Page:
Ardennes - Battle of the Bulge
December 1944 - January 1945
Just before Christmas 1944 the GOC took his commanders to carry out a reconnaissance for the next phase of operations - clearing the Germans from the River Maas to the River Rhine, which would commence in the new year. However, news of the German counter attack in the Ardennes (which became known as the Battle of the Bulge) now changed the plans and 51st Highland Division were ordered south.
On 16 December 1944 Hitler launched an offensive through the Ardennes aimed at driving a wedge between the allies, securing Antwerp and the important fuel supplies, cutting off the forces in the north and reversing the tide of the war in Germany's favour. The attack came as a complete surprise to the Allies. For this offensive, which became know as the Battle of the Bulge, Hitler assigned three armies. These were, in the north the Sixth SS Panzer Army which would attempt to break through to Liege, in the centre the Fifth Panzer Army which was to attack towards the St Vith and Bastogne, and in the south the Seventh Army directed on Luxembourg.
Determined American resistance deprived the Germans of early success and only the Seventh Army managed a breakthrough with the 1st SS Panzer Division which raced towards Malmedy, Stavelot and Liege. The offensive slowed but by 19th December the Germans were closing in on St Vith and Bastogne. Although the defenders of St Vith were forced to retreat they had inflicted a serious delay on the Germans. Meanwhile the refusal of Bastogne to surrender ( "Nuts", the US commander's reply to the request going down in history) prevented a breakout in the south.
Meanwhile on 19th December, Eisenhower cancelled the Allied offensive operations elsewhere and ordered Patton to attack the southern flank of the German salient and gave Montgomery command of additional US troops to assist his own in driving down on the northern flank of the German salient.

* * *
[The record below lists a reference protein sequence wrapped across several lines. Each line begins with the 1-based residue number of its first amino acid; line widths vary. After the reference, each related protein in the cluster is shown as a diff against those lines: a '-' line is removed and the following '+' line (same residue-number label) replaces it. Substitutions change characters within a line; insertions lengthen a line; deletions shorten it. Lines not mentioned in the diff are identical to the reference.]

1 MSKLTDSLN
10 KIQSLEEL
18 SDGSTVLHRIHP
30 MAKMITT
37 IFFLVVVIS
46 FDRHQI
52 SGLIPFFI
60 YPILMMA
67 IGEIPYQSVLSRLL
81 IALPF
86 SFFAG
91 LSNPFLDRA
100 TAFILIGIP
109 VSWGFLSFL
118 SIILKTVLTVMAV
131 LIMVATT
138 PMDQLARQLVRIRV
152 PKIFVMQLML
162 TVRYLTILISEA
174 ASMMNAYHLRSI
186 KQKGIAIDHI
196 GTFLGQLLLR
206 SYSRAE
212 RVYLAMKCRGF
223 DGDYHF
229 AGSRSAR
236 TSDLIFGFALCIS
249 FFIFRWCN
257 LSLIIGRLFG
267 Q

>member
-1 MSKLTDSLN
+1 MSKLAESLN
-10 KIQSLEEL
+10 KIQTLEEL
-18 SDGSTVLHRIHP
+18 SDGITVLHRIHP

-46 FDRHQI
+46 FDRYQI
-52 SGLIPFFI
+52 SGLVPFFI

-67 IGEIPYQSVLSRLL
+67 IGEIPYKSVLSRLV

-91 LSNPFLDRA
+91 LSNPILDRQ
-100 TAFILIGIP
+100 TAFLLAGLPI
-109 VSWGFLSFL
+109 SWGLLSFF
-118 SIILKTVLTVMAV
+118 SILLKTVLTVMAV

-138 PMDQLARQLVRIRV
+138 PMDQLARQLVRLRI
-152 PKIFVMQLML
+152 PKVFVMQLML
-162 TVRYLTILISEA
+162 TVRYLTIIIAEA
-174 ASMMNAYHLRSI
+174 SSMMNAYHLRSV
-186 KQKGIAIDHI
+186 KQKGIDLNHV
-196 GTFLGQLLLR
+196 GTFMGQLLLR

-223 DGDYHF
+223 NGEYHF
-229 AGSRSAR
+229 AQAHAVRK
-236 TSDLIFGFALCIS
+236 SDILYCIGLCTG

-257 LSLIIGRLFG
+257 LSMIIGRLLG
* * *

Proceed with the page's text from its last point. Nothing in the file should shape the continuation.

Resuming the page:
The US counter attack began on the 22nd December. The Allied operations had been hindered in the first week of the offensive by thick fog making air operations impossible. When this lifted on 23rd December the air superiority of the allies was a crucial in both resupplying Bastogne and in attacking the Germans.
With the German offensive now stalled the Germans concentrated on Bastogne. The Allies now pushed forward slowing driving back the retreating Germans. Hitler's Ardennes offensive was over.
After an unsatisfactory period of order and counter order over the Christmas period the Division spent a week guarding a number of the River Maas crossings between Liège and Namur before moving forward on 7th January to take over from the 53rd Welsh division prior to the allied counter offensive.
The counter offensive had began on the 3rd January but for the 51st Highland Division operations commenced on the 9th January. 153 Brigade advanced first clearing the enemy from Hodister and other villages south west of the Ourthe valley.
Ronchamps and La Roche
The counter offensive made possible the advanced of 152 Brigade on Ronchamps and 154 Brigade on La Roche. The conditions were appalling with both extreme cold and heavy snow falls